the fate of the charge"—because only the
sergeant and one or two of the men at the end
of the line which first comes iu contact with
the enemy's lines arc really engaged during
the few decisive moments, and thus the con
duct, individual bravery and strength of per
haps half a dozen men, w ill aloue cross bay
onets with the enemy, gain the victory for
the side to which they beloug. " What do
you suppose we keep our bayonets bright for
but, to scare the enemy ?" a distinguished
general said to one who was inquiring into the
nature of bayonet charges ; and a Marshal of
France wrote : "It is not the number of
men killed, but the number of frightened, that
decides the issue of a hattle." Jomini says he
saw but oue bayonet fight iu all his military
experience ; and it is related by one of the
historians of Napoleon's wars, that when tbe
French were once charging the Prussians, with
the bayonet, when the latter would uot or
could not retreat, there ensued a spectacle un
expected by the officers on either side. The
French and Prussian soldiers, w hen they got
within striking distance, apparently by mutual
consent, clubbed their muskets, and fought
desperately with their arms reversed.
Lesson from History.
The nearest historical paralled in modern
times to the present position of the Uoited
States, is that of France duriug tbe great rev
lution in ITG3, after the execution of Louis
XVI. The Government of the Republic was
harrassed with all manner of domestic difficul
ties, from factious, conspiracies, rebellions, aud
financies disordered to the last degree of con
fusion and discredit. In the midst of these
interual troubles, war was declared against
France. Not by England aloue, but by Aus
tria, Holland, Spain, Portugal, Sardinia, Na
ples, the Pope and several of the German
Principalities—in all thirty States, great and
small, the greatest being the chief powers of
Europe and the world.
They took the field with great armies, and
approached France from every point; this.too,
at a time when in France whole provinces
large cities like Lyons, Toulon and Orleans
were in arms against tbe Republic, and the re
volt in many places formidable and for a time
successful. To meet these various enemies,the
Freuch Convention at first called out 500,000
men. This force did uot prove sufficient, and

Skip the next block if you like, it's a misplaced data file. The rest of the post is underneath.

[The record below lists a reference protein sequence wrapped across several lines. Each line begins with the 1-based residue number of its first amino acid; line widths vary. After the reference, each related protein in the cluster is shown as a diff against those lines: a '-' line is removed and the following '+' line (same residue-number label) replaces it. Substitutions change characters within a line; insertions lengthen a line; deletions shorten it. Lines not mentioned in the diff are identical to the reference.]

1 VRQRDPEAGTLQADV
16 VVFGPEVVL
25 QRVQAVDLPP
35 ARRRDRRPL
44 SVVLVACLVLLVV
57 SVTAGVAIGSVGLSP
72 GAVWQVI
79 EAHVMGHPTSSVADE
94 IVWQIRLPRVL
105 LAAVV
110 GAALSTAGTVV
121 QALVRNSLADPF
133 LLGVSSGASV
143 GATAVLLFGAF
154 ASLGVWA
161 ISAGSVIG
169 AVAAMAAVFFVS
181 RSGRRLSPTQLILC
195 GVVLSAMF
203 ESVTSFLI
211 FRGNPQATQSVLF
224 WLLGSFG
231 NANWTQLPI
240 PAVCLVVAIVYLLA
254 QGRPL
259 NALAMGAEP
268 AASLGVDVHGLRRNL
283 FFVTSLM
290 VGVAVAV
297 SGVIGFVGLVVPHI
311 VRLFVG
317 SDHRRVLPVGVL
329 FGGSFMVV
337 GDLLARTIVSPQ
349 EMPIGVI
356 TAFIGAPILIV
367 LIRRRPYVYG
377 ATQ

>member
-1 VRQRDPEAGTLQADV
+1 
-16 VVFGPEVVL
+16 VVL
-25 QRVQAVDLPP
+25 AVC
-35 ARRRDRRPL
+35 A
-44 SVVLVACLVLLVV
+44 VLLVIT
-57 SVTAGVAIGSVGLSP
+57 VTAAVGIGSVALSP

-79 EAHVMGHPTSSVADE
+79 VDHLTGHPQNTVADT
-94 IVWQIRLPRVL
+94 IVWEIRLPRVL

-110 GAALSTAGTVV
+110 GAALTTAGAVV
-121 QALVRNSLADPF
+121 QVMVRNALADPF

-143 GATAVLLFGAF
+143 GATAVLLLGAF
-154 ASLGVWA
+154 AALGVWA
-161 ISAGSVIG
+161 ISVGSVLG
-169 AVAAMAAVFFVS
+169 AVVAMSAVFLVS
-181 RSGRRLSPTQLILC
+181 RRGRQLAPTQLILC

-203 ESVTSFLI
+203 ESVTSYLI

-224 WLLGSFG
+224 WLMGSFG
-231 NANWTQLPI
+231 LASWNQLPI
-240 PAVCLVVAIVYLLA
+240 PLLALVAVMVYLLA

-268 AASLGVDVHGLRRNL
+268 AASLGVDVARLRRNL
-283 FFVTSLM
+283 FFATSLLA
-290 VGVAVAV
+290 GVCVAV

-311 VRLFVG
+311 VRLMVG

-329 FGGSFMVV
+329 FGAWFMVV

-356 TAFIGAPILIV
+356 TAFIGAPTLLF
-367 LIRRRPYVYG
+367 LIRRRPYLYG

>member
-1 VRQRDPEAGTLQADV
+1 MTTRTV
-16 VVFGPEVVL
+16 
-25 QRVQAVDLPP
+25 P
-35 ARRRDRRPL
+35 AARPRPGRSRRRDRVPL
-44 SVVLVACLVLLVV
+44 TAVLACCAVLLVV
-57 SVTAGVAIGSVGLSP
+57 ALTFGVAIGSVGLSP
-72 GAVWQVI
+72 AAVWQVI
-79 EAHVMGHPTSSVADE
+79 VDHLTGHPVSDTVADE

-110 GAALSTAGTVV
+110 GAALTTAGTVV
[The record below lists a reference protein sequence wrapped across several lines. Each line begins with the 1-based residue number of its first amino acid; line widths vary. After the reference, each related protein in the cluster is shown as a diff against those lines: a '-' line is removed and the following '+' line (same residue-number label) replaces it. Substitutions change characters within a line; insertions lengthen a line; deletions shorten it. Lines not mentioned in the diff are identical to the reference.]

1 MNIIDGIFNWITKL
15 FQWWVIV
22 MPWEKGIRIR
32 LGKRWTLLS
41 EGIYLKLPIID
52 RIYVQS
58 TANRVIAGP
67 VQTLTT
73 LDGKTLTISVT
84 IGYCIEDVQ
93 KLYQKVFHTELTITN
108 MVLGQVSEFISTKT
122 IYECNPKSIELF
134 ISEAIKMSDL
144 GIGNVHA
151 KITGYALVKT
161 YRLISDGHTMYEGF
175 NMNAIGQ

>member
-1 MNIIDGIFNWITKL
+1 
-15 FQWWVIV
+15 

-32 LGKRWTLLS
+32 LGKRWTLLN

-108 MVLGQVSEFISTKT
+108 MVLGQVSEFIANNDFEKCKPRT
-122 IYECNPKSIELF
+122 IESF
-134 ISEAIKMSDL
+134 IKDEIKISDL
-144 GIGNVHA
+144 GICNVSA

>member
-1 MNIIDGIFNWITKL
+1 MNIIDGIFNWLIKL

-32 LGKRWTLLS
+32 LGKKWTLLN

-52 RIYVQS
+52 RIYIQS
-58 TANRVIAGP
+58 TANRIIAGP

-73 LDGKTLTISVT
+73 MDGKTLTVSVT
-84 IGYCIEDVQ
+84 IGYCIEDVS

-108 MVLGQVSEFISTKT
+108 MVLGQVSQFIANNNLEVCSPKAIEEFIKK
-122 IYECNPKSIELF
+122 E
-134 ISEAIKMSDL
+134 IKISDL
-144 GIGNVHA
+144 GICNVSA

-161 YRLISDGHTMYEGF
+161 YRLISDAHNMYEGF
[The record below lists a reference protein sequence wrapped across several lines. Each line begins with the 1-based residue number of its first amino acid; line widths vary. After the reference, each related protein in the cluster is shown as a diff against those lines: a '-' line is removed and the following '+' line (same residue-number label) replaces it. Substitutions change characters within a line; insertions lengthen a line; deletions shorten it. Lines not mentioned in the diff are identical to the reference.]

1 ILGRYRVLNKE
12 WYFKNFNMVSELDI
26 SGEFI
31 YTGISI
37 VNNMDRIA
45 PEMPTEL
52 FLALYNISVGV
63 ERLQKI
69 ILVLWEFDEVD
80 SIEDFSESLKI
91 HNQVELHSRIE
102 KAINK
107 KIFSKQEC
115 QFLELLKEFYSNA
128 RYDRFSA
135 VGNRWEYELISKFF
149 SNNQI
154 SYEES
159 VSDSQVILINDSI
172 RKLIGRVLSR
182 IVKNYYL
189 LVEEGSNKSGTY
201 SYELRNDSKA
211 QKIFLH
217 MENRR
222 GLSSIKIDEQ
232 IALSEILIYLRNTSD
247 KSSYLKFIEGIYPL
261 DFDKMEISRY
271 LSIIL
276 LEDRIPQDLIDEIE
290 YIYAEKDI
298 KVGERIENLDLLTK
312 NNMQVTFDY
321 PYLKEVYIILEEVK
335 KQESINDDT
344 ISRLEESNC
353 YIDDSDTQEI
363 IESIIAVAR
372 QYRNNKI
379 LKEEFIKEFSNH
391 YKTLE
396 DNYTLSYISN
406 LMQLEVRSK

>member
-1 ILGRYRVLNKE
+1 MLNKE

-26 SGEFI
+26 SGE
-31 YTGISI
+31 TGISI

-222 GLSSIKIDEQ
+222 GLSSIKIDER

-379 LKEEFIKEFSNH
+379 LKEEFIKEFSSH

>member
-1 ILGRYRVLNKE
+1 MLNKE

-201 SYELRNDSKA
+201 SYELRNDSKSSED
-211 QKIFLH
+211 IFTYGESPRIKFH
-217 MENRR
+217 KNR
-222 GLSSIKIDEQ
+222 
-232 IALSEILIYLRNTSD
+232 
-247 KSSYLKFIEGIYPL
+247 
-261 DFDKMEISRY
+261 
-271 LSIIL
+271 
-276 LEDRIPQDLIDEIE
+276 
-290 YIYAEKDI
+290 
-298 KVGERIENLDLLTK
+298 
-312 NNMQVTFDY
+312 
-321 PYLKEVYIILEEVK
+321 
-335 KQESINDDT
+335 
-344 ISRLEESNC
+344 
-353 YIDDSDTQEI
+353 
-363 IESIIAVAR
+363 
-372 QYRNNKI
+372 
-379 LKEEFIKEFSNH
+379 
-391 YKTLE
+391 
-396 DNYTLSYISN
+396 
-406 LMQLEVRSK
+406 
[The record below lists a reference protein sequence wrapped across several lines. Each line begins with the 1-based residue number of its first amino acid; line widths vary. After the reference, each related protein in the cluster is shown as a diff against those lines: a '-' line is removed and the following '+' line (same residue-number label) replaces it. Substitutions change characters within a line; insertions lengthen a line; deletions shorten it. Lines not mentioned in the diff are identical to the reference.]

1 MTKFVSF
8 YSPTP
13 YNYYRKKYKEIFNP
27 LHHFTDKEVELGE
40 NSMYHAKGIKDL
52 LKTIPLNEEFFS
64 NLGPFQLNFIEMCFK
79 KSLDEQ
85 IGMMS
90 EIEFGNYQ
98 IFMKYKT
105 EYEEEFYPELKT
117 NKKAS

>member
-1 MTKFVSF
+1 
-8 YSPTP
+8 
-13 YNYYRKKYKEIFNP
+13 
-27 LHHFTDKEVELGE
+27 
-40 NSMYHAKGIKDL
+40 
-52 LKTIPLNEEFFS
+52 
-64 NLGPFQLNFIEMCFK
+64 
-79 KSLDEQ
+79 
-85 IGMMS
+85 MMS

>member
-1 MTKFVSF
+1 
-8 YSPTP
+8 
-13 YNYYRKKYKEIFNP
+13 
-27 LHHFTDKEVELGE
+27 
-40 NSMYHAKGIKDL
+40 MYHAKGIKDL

a few mouths later a decree was issued pat
ting in permanent requisition every citizen.—
All the yong married men, or widowers with
out children, from the age of eighteen to
twenty-five were to compose the first levy.—.
They were to assemble immediately in the
chief towns of the diatrieis, to be ready to
! start for the scene of war at a moments no
The men b;tween twenty five aad thirty
! were notified to get ready, and meanwhile,
' were required to suppress the revolt of the
Vendeans and other insnrgeuts, and to keep
the peace of the interior. The men between
thirty and sixty were held iu reserve for the
more graceful arming of the population. In
certain parts, such as the Departments adjoin
ing La Vetidso, Lyons, Toulon and the Rhine,
the whole population able to bear arms was at
once called out. The means employed to arm,
equip and subsist these levies were adapted to
the circumstances. The first levies produced
in a month six hundred thousand men,bnt these
were uot soldiers, and for four or five months
the armies of tho republic suffered a continu
ous series of disaster from panic and want of
skill both in troops and commanders. But the
tide at length turned, and the Republic not
only expelled the invaders, but carried its vic
torious standard into the adjacent countries.—
What France did thtu the Uuitek States can
do now, if the exigencies of the case demand
" ffulius, why did Gen Grant rest un
easy de night 'fore he took Fort Donelson ?"
"J)unuo, Massa Johusou; 'spose he didn't
feel sleepy."
"No, sah! 'Twas kasc he'spected to git a
Pillow aod only got a slip"
ttg" A young conscript fell sick and was
sent to tbe military hospital. A bath was
ordered. It was brought into the chamber
where the invalid lay ; be looked at it bard and
for some time, then he threw up Lis hands and
bawled—" Doctor ! I can't driuk all that !"
B igr Gen. Butler's proclamations are so
sharp t'lat be needn't file them